Stories from the Movement

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The conference opened with “Stories form the Movement” a panel of  six members of science for the people who were interviewed by UMASS undergrads to share their memories over the  founding, and everyday functions of Science for the People. In short, Sigrid captured their influence best as “people who made Science for the People what it was”

Al Weinrub one of the founding members of Science for the People,opened the plenary  with a  discussion of  their inspirations as one of the founding members in creating Science  for the People. Weinrub credited the anti-war movement, the civil rights movement, and various radical groups throughout history with having profound influence in the creation of Science for the People.

Carol China recalled the influence of Three Mile Island in here level of activism within the movement. She recalled the intensity of the activism as broad to many in society because “everyone was subject to the dangers of it, it was not far off, it was right in out laps” . But recalled her own activism as non-stop “from he time I woke up to the time I went to bed”.

Three Mile Island Nuclear disaster.

Three Mile Island Nuclear disaster.

Herb Fox retold many humorous stories from the movement including his experiences with FBI  surveillance. In one experience, he could actually hear the FBI breathing on the other end of the telephone. These stories and others describe the extent to which science for the People interacted with government authorities, namely police and the FBI.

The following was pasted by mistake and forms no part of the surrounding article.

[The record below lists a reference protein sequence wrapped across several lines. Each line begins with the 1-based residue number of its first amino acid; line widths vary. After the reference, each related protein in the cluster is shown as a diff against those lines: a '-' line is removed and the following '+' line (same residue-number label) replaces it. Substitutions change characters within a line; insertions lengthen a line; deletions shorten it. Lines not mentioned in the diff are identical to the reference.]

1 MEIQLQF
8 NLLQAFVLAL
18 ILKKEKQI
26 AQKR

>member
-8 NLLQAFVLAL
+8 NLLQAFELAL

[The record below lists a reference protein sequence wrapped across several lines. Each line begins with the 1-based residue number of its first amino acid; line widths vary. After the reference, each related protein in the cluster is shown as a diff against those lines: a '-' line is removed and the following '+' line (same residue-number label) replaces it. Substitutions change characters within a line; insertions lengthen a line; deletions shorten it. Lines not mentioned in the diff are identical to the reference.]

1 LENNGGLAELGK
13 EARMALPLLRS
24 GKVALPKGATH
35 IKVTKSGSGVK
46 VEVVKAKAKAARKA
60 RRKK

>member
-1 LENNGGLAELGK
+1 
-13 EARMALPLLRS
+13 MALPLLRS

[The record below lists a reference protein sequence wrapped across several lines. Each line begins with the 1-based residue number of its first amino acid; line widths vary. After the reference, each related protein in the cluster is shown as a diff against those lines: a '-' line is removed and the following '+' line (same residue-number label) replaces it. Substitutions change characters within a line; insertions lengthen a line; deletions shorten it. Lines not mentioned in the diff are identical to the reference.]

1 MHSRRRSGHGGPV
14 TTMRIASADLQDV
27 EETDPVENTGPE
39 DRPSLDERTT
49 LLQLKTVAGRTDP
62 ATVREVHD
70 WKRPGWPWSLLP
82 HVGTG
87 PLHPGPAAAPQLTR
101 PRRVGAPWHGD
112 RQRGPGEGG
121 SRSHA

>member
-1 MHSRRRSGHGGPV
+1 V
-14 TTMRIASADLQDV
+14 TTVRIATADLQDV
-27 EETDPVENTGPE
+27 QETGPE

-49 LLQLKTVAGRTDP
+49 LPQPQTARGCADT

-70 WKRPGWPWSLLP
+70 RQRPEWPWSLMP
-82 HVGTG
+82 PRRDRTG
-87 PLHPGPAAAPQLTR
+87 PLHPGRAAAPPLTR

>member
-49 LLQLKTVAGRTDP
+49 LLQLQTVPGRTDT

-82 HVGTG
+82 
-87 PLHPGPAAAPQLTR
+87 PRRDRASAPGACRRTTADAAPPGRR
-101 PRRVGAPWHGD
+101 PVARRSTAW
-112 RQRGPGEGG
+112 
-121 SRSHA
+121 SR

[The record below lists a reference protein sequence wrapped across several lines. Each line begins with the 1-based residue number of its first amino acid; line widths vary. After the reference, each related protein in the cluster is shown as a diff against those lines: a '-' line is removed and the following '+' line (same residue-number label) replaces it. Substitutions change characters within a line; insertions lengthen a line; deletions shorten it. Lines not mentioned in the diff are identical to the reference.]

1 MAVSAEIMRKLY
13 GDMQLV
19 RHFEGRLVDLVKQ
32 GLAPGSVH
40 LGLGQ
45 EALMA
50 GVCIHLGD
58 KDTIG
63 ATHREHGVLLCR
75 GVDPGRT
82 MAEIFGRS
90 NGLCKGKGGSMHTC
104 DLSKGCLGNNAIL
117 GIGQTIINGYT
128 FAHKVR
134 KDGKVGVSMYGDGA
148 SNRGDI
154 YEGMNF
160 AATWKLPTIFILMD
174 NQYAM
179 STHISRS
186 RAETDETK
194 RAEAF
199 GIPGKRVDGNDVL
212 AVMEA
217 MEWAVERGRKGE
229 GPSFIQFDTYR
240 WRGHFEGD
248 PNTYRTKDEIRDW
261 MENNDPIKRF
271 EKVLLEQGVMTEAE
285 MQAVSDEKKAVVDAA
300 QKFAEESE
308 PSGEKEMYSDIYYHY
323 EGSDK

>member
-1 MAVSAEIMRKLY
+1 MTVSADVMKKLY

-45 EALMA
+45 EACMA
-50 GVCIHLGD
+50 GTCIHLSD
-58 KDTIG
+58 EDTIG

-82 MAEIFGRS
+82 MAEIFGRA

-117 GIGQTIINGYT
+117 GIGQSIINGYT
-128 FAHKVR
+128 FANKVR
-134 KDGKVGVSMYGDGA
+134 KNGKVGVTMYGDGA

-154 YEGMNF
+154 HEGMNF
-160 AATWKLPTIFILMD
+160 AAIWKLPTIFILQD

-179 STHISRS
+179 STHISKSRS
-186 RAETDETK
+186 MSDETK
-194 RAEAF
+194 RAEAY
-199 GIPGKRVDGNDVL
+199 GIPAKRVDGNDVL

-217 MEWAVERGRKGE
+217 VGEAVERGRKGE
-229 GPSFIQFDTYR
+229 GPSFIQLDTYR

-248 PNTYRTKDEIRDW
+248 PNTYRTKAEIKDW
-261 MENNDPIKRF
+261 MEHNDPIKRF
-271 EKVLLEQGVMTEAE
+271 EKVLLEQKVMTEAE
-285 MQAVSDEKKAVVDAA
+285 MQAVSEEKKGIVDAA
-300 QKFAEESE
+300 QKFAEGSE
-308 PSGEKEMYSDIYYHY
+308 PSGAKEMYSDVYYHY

Next,  Britta Fischer shared the conflicts and obstacles  for members of Science for the People and the organization as a whole within a larger political climate. She expressed the struggles of the organization against society, other organizations and the political system. Additionally, she recalled her unique role in the movement, by purchasing a house in Boston which was used primarily for the magazine.

Terri Goldberg shared her experience working on the Science for the People magazine. She stressed the level of work that was put in by both paid and volunteers in the magazine through writing, illustrations and production for long hours. Goldberg offered a different perspective of the other members as she was not a early member of Science for the People, and experienced the shift towards a more liberal ideology within the organization.

Two issues of Science for the People magazine from 1970 (right) and 1974 (left).

Two issues of Science for the People magazine from 1970 (right) and 1974 (left).

Michael Goldhaber closed the panel a discussion on what influenced him to join the movement. He expressed that the ways in which science was used for war and the age gap between older members who trusted the government and hunger members who were against the was. Goldhaber even in his own work, expressed the desire to remain ignorant of any government secrets and to this day, holds the secret of the hydrogen bomb.